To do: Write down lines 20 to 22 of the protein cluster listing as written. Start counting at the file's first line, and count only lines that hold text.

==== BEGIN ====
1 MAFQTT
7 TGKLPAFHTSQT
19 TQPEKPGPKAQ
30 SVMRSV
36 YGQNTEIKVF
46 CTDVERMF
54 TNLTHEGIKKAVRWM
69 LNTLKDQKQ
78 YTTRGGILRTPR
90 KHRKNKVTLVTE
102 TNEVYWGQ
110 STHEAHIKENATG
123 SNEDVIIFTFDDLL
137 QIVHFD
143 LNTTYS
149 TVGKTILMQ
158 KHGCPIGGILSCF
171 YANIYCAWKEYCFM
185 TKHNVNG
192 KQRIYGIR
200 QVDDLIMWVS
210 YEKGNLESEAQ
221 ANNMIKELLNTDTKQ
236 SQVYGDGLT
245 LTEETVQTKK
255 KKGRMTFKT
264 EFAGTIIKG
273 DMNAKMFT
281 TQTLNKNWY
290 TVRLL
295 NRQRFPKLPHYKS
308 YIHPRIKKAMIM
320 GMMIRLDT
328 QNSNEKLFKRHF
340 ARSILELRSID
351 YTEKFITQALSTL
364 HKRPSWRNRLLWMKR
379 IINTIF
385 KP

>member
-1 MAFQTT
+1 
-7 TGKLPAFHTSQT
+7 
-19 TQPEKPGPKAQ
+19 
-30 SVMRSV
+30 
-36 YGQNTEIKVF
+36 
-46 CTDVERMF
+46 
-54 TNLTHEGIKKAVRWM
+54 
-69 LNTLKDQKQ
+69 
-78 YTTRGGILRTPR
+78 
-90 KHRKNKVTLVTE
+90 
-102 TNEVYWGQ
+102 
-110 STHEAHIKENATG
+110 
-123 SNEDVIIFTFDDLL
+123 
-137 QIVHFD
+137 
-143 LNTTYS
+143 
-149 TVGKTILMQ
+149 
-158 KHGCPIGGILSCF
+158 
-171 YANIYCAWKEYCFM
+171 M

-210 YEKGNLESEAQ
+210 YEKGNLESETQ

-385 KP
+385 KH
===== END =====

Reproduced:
192 KQRIYGIR
200 QVDDLIMWVS
210 YEKGNLESEAQ